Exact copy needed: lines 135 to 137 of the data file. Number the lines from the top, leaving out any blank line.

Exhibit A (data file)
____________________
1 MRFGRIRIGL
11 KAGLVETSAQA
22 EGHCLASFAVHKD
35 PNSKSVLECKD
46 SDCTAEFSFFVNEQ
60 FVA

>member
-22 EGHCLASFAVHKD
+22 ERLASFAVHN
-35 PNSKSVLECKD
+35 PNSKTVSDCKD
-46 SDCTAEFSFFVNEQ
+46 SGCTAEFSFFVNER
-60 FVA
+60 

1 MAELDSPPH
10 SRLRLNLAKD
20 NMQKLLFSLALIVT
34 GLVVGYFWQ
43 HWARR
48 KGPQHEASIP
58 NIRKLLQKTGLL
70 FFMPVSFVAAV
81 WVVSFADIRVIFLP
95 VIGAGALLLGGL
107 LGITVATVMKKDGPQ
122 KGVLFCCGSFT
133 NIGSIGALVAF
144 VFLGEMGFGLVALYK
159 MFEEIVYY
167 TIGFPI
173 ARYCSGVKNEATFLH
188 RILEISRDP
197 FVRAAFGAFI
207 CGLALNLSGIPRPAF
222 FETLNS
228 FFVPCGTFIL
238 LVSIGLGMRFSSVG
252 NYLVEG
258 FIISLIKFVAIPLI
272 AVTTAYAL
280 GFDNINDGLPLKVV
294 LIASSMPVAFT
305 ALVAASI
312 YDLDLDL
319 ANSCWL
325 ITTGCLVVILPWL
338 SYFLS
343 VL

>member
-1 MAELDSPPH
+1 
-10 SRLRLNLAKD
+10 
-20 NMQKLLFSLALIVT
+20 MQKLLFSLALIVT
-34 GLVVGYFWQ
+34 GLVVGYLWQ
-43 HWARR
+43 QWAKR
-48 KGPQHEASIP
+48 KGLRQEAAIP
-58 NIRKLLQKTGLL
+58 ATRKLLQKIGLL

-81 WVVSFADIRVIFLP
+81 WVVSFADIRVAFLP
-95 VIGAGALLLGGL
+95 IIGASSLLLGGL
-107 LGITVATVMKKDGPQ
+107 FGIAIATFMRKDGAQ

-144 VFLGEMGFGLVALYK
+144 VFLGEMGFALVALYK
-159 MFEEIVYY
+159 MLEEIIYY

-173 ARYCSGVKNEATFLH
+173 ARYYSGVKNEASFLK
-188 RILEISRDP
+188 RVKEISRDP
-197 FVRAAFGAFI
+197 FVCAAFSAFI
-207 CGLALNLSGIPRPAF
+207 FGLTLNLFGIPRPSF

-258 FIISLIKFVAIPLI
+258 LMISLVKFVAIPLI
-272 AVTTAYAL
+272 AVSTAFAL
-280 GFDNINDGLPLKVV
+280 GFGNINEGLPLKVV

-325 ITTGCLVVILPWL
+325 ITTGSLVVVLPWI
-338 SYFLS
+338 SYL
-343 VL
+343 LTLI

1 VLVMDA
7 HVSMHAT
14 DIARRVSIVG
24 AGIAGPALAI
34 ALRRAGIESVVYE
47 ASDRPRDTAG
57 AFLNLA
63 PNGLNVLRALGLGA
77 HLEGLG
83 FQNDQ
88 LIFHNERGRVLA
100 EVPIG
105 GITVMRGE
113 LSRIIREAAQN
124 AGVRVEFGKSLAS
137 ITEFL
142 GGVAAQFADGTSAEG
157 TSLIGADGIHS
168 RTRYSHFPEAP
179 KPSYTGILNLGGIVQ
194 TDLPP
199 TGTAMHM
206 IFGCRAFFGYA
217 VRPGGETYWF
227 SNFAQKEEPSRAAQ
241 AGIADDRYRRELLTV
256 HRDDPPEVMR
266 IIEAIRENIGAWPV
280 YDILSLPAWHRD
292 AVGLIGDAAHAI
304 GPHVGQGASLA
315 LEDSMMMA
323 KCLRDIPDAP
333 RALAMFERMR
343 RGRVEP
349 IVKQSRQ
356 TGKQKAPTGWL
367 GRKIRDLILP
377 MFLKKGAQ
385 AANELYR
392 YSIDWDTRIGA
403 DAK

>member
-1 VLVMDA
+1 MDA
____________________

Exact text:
392 YSIDWDTRIGA
403 DAK

>member